Daniel Burkett
University of New South Wales
There is growing acknowledgement of a moral obligation to curb our personal carbon emissions. However, while much has been said regarding certain kinds of carbon- ntensive behaviours, the philosophical literature has – until only very recently – been largely silent regarding one of the worst things that a person can choose to do from a climate perspective: namely, have a child. I contend that procreation is an inessential high-emission activity – one that results in inordinately greater emissions than other activities like joyguzzling or flying. Given this, I argue that if we believe that individuals bear moral responsibility for their personal carbon emissions, then we have strong moral reasons to refrain from choosing to procreate, reasons which – for many – amount to a moral obligation to refrain from choosing to have children. I also consider whether our climate duties might also be discharged by offsetting the climate burden of any children we do choose to have and providing a concrete quantification of what that offsetting might look like.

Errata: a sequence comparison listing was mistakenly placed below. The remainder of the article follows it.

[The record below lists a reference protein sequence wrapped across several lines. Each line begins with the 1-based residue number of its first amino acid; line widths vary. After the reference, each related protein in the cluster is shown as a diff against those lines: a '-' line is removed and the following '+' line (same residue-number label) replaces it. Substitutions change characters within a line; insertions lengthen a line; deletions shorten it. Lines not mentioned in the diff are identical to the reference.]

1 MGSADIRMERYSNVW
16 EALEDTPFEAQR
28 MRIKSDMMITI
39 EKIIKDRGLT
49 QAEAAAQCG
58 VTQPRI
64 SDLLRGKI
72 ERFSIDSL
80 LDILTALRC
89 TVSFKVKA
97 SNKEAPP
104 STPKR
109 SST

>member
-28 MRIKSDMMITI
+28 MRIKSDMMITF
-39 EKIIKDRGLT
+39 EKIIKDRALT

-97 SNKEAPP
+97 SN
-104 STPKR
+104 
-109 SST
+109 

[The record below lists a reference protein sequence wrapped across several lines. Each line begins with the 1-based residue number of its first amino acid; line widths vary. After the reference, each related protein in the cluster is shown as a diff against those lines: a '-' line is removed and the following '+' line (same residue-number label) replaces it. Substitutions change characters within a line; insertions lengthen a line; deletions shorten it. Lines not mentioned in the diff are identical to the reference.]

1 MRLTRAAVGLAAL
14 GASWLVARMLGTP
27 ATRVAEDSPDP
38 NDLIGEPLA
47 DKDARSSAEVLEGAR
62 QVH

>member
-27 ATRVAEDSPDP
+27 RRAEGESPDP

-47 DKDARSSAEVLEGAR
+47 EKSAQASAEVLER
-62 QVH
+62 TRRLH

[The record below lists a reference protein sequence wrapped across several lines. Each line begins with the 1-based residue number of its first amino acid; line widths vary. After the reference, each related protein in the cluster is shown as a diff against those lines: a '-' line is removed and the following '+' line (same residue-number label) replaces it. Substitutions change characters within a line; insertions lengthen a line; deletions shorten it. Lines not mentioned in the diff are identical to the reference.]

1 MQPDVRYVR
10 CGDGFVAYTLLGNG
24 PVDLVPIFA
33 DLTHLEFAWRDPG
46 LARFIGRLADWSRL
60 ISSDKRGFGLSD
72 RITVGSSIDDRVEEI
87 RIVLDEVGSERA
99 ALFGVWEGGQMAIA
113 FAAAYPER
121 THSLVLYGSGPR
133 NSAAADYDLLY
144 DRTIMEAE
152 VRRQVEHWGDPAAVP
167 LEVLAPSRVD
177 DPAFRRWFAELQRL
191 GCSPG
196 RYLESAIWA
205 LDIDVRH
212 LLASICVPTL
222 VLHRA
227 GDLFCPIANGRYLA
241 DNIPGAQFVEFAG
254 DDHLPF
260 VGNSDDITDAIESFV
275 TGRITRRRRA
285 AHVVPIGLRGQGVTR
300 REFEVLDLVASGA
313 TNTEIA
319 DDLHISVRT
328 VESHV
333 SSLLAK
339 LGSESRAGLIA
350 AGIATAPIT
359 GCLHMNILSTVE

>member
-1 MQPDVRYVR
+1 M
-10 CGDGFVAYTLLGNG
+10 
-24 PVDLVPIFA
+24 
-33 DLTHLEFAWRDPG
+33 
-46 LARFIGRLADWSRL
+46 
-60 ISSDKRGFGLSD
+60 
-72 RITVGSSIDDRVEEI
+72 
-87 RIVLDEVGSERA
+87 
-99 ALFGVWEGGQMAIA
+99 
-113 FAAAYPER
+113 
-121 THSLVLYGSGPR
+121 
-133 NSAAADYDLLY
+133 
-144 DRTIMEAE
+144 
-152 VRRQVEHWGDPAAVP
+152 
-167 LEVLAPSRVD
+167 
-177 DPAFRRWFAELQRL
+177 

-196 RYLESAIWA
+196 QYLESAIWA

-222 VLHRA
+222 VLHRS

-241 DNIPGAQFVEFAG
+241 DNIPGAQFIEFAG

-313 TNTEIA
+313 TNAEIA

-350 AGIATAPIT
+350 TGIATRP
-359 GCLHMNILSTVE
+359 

Keywords Climate Change  Carbon Emissions  Procreation  Children
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DOI 10.1111/japp.12515
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